To establish the PEFC for the installation you need the loop impedance with all bonding and other parallell earth paths connected.
To establish PSCC you need the L - N or L - L loop impedance, bonding etc shouldn't affect this but I guess for TNCS it maybe might do.
 

GBDamo

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All you can do is measure what you can at the time, if something changes after you can't account for it.

If you remove the parallel paths then this presents the highest Zs and providing the protection will operate (ie still less than min Zs for the mcb/rcbo) this would be the worst case, so when the parallel paths are in, or someone adds further earthing etc, this would increase the fault current/make Zs still be below the minimum required.

However to make sure the equipment has a sufficient rating, you ought to re-test the pfc with everything back in parallel- I will check, but I think it is explained in gn3
Actually it made perfect sense after re-reading your earlier post but thanks for clarifying.
 

davesparks

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One thing that stood out was at the main DB and two sub boards the the ZDBs were very low giving PFCs in the range of 3-6KA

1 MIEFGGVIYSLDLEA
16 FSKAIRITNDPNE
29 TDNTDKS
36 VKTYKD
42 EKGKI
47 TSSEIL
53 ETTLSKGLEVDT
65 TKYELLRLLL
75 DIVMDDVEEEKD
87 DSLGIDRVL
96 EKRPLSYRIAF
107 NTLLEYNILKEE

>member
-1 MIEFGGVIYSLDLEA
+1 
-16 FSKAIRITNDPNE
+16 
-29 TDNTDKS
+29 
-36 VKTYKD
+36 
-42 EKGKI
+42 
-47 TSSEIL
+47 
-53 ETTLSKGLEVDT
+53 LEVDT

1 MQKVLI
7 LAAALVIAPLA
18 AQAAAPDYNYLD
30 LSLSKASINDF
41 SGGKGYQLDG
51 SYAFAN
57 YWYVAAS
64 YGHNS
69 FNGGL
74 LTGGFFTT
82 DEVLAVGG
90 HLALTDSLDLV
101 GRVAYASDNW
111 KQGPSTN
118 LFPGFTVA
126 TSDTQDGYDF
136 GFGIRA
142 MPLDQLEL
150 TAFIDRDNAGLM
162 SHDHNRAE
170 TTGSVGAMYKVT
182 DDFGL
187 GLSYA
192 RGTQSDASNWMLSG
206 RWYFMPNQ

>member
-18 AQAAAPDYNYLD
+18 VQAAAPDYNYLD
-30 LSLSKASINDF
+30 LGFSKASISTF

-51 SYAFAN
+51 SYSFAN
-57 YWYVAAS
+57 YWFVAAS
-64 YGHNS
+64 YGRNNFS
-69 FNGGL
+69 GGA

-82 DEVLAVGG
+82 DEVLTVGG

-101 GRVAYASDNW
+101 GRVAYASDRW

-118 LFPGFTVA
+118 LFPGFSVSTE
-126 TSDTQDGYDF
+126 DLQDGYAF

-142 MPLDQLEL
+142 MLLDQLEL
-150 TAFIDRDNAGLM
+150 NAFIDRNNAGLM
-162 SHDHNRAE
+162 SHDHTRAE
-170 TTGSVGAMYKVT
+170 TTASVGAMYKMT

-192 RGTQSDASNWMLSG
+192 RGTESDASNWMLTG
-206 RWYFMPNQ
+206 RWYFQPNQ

All the boards are populated with Hager two module RCBO which have a breaking capacity of 4000A.

The other two DBs though have an additional 10mm earth run back to DB1 alongside the 16mm T&E sub main. Removing this brings the ZDBs up to sensible levels.
It's probably quite close to the substation, thats not an unreasonable PFC for a domestic supply, just not very common.

A 4kA breaking capacity is unusual, are these older units?

Don't go removing protective conductors to deliberately increase impedance, that's plain daft.
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Oddly enough this is opposite to my current project where I am seeing around 5kA measured at our origin switched-fuse but expected around double that. Not sure I really trust my MFT in that region though as 0.01 or so of test cable impedance difference makes a massive difference to the resulting PFC/PSSC.
What makes you think it should be double that? Is the 5kA PEFC or PSCC?

I apologise if I'm teaching you to suck eggs but if you are close to the substation transformer your meter will likely not measure the impedance correctly due to the effects of the transformer. Being close to the transformer will usually give you higher impedance values and lower PFC values than are actually there.
 
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GBDamo

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It's probably quite close to the substation, thats not an unreasonable PFC for a domestic supply, just not very common.